DOUGLAS – Residents of Douglas, who have lived with natural gas flaring from oil wells, stopped short of saying they opposed a new gas plant outside of town that could reduce flaring with promises of making the gas marketable at a public hearing Wednesday with the Wyoming Department of Environmental Quality. But they believe the proposed air permit doesn’t do enough to curtail emissions.
The plant will be operated by Jackalope Gas Gathering System, a joint venture owned 50 percent by Houston-based Crestwood Midstream Partners LP and 50 percent by Oklahoma City-based Access Midstream, said Jimmie Hammontree, a regulatory affairs manager of Midstream Partners. It will process 120 million cubic feet of gas a day from local oil wells that also contain some gas. Area gas is heavy in natural gas liquids. At the plant, the liquids will be removed from the gas stream. The gas would then be put into the transmissions pipeline for sale, he said.
Hammontree said the plant is necessary, thanks to the Niobrara shale oil boom in Converse County. There currently is no capacity in the Douglas area to remove natural gas liquids from the gas stream.
“Currently, producers are flaring the natural gas associated with new wells,” he said.
A group of residents who live four miles southwest of town where the plant will be located disagree with the plant using four to five 1,775-horsepower natural-gas fired compressor engines. They would prefer the company use electric motors, which they said would be more efficient. They appointed rancher Bob Kayser to speak for them.
“The recent guidance from the EPA is you should consider energy efficiency,” Kayser said, referring to the U.S. Environmental Protection Agency.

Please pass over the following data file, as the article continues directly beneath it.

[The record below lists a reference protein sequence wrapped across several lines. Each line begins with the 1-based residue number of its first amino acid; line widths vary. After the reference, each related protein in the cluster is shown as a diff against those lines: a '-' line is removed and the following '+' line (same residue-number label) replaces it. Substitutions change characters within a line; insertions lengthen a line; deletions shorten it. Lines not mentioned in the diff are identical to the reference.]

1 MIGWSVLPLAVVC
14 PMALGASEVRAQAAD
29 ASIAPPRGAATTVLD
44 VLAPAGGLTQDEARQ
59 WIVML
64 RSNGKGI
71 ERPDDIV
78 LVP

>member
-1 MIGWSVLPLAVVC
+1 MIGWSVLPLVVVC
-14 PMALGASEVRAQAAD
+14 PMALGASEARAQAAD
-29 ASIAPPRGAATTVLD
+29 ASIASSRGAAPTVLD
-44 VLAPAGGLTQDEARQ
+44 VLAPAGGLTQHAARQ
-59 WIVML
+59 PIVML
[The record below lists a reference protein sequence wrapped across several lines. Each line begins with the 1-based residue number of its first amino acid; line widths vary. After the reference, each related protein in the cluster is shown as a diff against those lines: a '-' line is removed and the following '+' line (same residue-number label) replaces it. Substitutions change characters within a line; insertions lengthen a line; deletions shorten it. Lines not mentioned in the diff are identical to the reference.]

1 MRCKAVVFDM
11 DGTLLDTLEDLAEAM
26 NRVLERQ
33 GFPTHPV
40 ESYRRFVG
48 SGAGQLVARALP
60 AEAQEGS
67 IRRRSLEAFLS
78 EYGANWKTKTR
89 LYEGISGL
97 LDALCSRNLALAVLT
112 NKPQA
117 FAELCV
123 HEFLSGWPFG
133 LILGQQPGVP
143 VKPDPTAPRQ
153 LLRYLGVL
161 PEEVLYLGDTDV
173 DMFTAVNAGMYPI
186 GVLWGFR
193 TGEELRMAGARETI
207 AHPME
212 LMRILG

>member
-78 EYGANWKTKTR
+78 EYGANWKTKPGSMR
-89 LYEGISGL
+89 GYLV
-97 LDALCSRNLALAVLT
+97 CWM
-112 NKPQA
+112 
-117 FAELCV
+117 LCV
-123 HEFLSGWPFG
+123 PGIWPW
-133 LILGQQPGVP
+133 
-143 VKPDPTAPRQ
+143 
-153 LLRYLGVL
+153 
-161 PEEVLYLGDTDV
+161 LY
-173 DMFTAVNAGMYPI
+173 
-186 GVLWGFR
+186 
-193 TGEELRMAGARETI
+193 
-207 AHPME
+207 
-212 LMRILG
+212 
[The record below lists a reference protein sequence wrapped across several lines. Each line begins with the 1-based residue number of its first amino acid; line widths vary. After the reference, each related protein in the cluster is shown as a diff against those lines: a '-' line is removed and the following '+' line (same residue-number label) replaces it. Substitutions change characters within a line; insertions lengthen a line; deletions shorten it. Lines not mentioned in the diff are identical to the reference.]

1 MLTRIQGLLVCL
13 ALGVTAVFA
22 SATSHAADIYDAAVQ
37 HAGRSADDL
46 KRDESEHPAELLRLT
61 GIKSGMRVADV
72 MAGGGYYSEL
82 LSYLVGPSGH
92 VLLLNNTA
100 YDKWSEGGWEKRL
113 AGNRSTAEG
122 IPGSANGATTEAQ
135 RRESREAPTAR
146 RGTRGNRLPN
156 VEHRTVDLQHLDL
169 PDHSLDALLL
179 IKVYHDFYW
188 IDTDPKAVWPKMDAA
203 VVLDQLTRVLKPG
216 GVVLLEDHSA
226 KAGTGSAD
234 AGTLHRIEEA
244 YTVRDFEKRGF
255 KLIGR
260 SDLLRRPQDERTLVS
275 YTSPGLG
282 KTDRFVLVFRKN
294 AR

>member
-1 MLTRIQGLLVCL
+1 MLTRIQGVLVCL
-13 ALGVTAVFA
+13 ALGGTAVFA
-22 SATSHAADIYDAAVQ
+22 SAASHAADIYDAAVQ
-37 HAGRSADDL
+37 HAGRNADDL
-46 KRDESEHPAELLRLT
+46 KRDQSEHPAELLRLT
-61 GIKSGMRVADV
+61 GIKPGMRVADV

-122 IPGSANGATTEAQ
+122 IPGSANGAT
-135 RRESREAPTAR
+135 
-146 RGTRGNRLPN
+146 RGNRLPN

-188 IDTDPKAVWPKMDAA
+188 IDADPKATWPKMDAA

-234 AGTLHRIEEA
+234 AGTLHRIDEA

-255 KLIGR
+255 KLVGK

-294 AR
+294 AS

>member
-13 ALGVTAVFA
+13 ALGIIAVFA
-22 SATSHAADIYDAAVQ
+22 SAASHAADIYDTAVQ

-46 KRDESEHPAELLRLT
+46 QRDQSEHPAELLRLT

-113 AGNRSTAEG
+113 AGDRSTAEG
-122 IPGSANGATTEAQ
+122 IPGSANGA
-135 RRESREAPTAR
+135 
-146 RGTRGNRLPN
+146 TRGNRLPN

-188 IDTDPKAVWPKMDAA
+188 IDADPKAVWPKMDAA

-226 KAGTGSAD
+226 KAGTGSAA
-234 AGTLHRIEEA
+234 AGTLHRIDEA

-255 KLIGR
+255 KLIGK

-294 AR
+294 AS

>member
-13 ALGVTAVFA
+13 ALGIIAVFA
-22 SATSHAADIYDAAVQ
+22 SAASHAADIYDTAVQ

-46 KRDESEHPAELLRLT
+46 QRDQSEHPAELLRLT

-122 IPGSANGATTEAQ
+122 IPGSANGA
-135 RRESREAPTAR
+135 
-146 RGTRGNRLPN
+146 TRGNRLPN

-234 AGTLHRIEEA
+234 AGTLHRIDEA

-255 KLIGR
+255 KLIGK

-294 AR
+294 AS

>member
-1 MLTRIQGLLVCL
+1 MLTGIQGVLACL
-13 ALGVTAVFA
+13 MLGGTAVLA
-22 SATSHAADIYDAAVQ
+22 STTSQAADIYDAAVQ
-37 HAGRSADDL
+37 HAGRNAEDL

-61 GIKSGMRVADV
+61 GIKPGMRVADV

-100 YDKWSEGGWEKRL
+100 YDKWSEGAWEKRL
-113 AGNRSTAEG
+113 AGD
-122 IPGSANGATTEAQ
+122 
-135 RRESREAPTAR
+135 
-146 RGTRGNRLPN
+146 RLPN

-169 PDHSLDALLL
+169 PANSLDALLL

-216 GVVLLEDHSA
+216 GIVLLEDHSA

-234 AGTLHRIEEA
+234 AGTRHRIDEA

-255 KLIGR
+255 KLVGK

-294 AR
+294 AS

The neighbors disagreed with the DEQ’s cancer risk estimation because it did not address the interaction between particulate matter and formaldehyde, which would be an emissions risk from the compressor engines and three proposed 605 horsepower generator engines.
“Formaldehyde is a known human carcinogen,” he said.
Kayser also wondered about the research on cows: Will the pollution result in spontaneous abortion? Will lactating cows pass the pollutant on to calves?
“Our livestock live outside 24/7,” he said.
Jill Morrison, of the landowner conservation group the Powder River Basin Resource Council in Sheridan, questioned the DEQ analysis, which pegged greenhouse gas emissions at 92,641 tons a year. She wanted to know how the DEQ calculated that number. She said the facility could be a major factor in deteriorating air quality in the area.
The DEQ has preliminarily proposed to approve the gas plant’s air permit but will review each comment and the supporting documents many brought to Wednesday’s hearing, said Todd Parfitt, DEQ director. He said the final decision is made by him and Steven Dietrich, administrator of the Air Quality Division.
State officials, including Gov. Matt Mead, have been criticizing oil producers in Converse County for flaring the gas. If the gas were sold at market, the state could earn tax revenues. A bill in the Wyoming Legislature would tax flaring. A Converse County lawmaker is calling for a study of environmental harms of flaring.